In California, there are clear indications that Prop. 13 fever has subsided. The California Taxpayers Assn. surveyed 125 elections held to determine whether Gann spending limits could be raised; in 90 of them, voters approved lifting the limit. And a recent poll indicates that a large majority of Southern Californians support spending the $700 million for education.

Still, Deukmejian appears to have the Prop. 13 mentality locked in. So do Republican legislators. Many of them won election as "Prop. 13 babies"; they owe their political careers to the "revolt" against high taxes and government spending.

Politically it doesn't hurt the Republicans when their actions threaten traditionally Democratic constituencies--such as unemployed workers and welfare recipients, whose payments will be withheld if the fiscal year begins without a budget.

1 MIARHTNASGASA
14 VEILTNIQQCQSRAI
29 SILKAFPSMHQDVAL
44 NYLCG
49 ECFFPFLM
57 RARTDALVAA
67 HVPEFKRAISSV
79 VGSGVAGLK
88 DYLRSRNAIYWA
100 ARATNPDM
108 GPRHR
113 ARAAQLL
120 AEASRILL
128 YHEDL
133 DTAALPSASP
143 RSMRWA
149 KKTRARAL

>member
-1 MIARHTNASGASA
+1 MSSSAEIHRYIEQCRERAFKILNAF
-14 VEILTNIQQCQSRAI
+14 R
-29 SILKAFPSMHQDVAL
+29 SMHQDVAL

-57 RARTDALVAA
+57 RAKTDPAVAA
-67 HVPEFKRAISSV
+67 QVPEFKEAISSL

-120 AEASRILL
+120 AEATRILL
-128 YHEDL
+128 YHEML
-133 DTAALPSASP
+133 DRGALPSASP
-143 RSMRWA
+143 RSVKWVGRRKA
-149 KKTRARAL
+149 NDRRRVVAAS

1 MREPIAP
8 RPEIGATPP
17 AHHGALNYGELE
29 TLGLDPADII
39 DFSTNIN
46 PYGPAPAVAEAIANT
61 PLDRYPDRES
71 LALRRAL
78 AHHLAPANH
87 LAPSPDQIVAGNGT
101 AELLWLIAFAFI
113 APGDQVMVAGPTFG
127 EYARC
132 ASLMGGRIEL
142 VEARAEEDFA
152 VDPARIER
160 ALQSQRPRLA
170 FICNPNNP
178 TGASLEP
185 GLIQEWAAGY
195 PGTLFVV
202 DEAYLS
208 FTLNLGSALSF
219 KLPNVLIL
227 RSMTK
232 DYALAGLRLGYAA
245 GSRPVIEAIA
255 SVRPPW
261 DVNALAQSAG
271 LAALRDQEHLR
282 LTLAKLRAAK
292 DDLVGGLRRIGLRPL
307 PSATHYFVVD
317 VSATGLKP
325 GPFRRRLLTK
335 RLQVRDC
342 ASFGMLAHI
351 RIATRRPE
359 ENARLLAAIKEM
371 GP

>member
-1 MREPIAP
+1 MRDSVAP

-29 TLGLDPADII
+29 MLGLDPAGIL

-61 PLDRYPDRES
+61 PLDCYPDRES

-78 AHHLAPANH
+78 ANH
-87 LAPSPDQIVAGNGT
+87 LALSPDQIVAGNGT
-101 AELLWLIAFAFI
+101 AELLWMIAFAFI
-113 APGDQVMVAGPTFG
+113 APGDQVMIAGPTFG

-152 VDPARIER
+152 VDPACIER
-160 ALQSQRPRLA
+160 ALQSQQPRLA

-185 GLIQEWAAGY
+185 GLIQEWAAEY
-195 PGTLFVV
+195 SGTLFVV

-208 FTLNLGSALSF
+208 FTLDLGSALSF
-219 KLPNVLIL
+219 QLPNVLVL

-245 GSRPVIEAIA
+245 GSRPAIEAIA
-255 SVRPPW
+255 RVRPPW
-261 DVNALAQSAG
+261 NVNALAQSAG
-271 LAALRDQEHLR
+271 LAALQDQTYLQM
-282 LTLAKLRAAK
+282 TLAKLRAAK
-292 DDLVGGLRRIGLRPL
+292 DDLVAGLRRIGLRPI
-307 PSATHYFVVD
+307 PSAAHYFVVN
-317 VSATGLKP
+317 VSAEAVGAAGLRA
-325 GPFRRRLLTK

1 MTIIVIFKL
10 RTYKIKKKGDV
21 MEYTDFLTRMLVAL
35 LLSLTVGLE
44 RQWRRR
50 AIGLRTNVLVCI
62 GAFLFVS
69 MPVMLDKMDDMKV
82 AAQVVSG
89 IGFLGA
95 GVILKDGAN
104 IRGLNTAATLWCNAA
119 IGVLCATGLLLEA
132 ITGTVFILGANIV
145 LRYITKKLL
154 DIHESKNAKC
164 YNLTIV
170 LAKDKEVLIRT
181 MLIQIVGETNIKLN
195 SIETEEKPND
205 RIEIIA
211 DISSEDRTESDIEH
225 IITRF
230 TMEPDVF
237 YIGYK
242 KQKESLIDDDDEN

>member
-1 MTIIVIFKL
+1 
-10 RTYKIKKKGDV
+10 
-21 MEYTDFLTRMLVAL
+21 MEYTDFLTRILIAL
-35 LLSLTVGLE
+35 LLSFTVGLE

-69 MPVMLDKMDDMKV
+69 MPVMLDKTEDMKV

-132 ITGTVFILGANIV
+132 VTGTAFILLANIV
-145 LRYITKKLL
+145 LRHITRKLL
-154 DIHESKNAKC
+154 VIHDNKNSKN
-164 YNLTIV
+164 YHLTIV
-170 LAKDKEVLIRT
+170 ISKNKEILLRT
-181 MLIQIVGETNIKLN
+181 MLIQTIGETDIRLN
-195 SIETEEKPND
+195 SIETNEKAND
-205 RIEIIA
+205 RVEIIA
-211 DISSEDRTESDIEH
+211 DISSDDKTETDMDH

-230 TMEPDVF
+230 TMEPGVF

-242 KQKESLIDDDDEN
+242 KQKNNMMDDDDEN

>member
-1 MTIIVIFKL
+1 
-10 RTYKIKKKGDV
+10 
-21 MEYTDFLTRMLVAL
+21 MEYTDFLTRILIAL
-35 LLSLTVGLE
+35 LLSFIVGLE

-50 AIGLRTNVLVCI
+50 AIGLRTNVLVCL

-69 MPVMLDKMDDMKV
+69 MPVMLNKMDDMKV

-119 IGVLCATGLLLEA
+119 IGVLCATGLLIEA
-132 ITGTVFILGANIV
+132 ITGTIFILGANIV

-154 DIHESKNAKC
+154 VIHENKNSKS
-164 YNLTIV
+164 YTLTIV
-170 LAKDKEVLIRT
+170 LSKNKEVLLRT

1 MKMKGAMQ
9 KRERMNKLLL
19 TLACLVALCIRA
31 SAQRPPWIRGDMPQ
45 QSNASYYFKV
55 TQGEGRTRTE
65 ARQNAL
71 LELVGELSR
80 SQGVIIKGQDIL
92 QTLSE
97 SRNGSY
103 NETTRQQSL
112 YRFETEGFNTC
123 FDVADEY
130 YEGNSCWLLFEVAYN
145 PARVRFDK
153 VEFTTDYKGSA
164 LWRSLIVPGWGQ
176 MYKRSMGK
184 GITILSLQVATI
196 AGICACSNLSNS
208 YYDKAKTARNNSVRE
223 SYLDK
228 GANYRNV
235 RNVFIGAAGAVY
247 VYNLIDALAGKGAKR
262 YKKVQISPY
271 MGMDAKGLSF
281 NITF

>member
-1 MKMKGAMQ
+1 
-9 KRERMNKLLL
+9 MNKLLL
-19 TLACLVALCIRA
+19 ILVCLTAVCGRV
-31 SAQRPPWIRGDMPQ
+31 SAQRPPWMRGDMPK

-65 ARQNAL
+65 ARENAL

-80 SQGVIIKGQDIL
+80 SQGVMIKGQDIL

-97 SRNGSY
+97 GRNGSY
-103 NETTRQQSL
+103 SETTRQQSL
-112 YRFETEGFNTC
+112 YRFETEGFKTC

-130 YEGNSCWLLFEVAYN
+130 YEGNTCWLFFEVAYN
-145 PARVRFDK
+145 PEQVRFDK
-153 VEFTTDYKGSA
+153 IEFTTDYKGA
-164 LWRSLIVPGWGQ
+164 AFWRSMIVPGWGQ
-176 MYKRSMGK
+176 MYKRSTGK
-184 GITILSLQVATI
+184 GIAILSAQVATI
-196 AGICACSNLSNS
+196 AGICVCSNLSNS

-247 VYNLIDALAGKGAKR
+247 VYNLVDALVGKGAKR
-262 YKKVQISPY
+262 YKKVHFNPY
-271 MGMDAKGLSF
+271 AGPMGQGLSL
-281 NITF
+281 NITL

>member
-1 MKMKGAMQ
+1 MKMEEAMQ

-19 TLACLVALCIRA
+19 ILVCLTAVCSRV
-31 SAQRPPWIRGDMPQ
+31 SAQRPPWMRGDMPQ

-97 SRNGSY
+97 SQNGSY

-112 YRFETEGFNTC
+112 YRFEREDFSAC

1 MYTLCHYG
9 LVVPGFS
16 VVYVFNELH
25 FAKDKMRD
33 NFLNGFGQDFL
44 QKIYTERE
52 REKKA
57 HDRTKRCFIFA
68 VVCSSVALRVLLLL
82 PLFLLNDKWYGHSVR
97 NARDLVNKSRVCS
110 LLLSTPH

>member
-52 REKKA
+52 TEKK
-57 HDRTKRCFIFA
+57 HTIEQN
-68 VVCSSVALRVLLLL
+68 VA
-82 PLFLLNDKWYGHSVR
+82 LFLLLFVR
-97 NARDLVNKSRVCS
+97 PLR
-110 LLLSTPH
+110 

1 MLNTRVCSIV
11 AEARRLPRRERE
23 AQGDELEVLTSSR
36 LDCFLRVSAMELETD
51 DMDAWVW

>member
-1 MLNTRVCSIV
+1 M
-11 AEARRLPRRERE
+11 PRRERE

The Democrats, too, have political capital invested in the budget debate. The issue of education funding helped the Democrats capture a recent special election for the state Senate, and they are not about to let it go; they can use the highly publicized budget fight to position themselves against the Republicans in 1988. But the election that dominates the budget debate isn't until 1990. We are witnessing the opening salvos of the next bloody battle over reapportionment.

Whichever political party controls the California Legislature after the 1990 election controls reapportionment and can shape districts favorable to its incumbents. That guarantees the vast fund-raising apparatus that results from owning the legislative majority and setting the legislative agenda.